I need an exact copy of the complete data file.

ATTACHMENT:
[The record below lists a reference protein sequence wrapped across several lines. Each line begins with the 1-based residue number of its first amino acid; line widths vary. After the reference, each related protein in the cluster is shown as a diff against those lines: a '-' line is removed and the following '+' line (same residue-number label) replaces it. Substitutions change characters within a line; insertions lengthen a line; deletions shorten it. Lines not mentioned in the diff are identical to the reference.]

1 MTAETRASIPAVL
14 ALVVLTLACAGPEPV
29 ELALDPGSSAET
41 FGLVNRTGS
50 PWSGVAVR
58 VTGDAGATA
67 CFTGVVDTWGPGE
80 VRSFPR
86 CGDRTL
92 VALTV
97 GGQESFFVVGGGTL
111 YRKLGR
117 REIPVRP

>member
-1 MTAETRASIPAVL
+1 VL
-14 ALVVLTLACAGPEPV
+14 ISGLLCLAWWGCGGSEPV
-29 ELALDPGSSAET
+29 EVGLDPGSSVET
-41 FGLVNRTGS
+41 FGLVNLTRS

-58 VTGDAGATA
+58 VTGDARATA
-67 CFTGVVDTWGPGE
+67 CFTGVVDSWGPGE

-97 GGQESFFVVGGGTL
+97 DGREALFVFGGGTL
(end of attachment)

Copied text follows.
[The record below lists a reference protein sequence wrapped across several lines. Each line begins with the 1-based residue number of its first amino acid; line widths vary. After the reference, each related protein in the cluster is shown as a diff against those lines: a '-' line is removed and the following '+' line (same residue-number label) replaces it. Substitutions change characters within a line; insertions lengthen a line; deletions shorten it. Lines not mentioned in the diff are identical to the reference.]

1 MTAETRASIPAVL
14 ALVVLTLACAGPEPV
29 ELALDPGSSAET
41 FGLVNRTGS
50 PWSGVAVR
58 VTGDAGATA
67 CFTGVVDTWGPGE
80 VRSFPR
86 CGDRTL
92 VALTV
97 GGQESFFVVGGGTL
111 YRKLGR
117 REIPVRP

>member
-1 MTAETRASIPAVL
+1 VL
-14 ALVVLTLACAGPEPV
+14 ISGLLCLAWWGCGGSEPV
-29 ELALDPGSSAET
+29 EVGLDPGSSVET
-41 FGLVNRTGS
+41 FGLVNLTRS

-58 VTGDAGATA
+58 VTGDARATA
-67 CFTGVVDTWGPGE
+67 CFTGVVDSWGPGE

-97 GGQESFFVVGGGTL
+97 DGREALFVFGGGTL